The Indian Handloom and Textiles Day at the Lakme Fashion Week (LFW) winter-festive 2015 started with designers Swati and Sunaina, and Rinku Sobti and Shruti Sancheti, whose collections exhibited traditional textiles. What was more intersting was the government’s mision to focus on the concept of “happy weaver and happy consumer”.
Alok Kumar, the development commisioner of handloom in the textiles ministry, says the government’s mission is to have happy consumer and buyer.
“I, along with the ministry, have taken a mission to revive and rejuvenate the handloom tradition of India. The dimension of our new mission is to capture the space of handwoven textiles and crafts that nobody else can compete with, which is the uniqueness and high value cloth. This will support a large number of weavers in India,” Kumar told reporters post the first show of the second day of fashion gala that is dedicated to Indian handloom and textiles.
“Our mission is that it should go as a major economic activity for indian growth and Make in India. So we are very happy to associate with LFW as they bring lot of stakeholders. We are hapy to invite weavers so that they can share their experience with their community.
“Our ultimate mission is a happy consumer and a happy weaver,” he added.
Kumar was the part of the panel that also had designers who opened the day with their show. Designer-duo Swati and Sunaina opened with their ‘Banaras Revisted’ collection under the label ‘SNNA Banaras Revisited’.
Ardent followers of finely woven fabrics, the duo has worked with master weavers of Banaras to create heirlooms in an attempt to keep the art alive. Their aim is to design traditional textiles that can cater to the desires of the younger generation of sari wearers.
“The younger girls are not getting the right saris to wear. They want nicer colours, finer fabrics and this is what we are targetting. Plus we provided certification of zari along with other things,” designer Swati told IANS when asked about how they were trying to tap young generation through their clothes.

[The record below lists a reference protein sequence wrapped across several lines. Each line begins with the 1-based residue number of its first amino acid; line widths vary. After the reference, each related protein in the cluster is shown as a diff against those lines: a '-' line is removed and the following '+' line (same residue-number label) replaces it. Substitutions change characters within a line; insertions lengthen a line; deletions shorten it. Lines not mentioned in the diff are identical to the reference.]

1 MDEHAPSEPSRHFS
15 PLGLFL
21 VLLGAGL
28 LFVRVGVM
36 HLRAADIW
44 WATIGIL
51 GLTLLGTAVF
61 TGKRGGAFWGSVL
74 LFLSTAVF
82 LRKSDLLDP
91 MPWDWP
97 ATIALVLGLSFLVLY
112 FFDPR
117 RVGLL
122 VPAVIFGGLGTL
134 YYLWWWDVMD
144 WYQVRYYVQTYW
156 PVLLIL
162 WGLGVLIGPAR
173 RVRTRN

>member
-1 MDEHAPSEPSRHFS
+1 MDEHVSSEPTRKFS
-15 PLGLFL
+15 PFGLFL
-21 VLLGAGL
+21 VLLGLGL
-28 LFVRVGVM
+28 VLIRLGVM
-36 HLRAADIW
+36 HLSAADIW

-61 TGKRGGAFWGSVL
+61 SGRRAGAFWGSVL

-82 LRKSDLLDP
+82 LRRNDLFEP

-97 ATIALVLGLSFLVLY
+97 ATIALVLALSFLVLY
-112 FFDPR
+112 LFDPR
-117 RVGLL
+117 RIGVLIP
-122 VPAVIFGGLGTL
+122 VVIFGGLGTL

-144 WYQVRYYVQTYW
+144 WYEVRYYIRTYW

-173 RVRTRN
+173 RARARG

Next was Rinku Sobti who also brought the glamour of Banaras on the ramp with her lable “Loom 1905”. The collection was called “Tassels” and brought to centrestage the intricate work of the weavers in the Bajardiya cluster.
The fine silks were expertly hand-woven by master craftsmen. There was a wide array of weaves and designs along with the novel silk net construction, a specialty of the Bajardiya weavers that was shown in a checked pattern. A fascinating line of skirts, jackets, jumpsuits, kurtas, blouses and lehengas dazzled the audience.
Bollywood star Gauhar Khan was the showtopper wearing a macramÃ© woven long kurta, tasselled cropped top and black silk embellished lehenga.
“I think it’s an honour when you combine tradition with fashion. From my collection, there are a few pieces that I can just say ‘Wow, I love what I am wearing’. It’s something that I can wear for party, wedding. I am very happy,” said Gauhar.
As part of the ‘Reinvent Banaras’ initiative announced by Prime Minister Narendra Modi, designer Shruti Sancheti presented an amazing collection called “Kaashi to Kyoto” for her “Pinnacle” label. She took the audience on an Oriental odyssey that had colour, craft and innovative fabrics.
Combining the inspirations of the two cities, the designer redefined the ancient Banaras weaving with a contemporary touch.